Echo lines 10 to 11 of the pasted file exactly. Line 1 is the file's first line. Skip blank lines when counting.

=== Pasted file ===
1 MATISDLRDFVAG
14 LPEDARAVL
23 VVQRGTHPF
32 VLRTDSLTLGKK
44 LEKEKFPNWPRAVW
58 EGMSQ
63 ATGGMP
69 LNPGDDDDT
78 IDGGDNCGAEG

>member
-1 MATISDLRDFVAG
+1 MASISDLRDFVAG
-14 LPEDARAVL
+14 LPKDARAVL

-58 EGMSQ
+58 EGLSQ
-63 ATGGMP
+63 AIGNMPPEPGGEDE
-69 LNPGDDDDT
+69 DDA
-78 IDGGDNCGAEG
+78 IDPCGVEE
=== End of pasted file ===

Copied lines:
>member
-1 MATISDLRDFVAG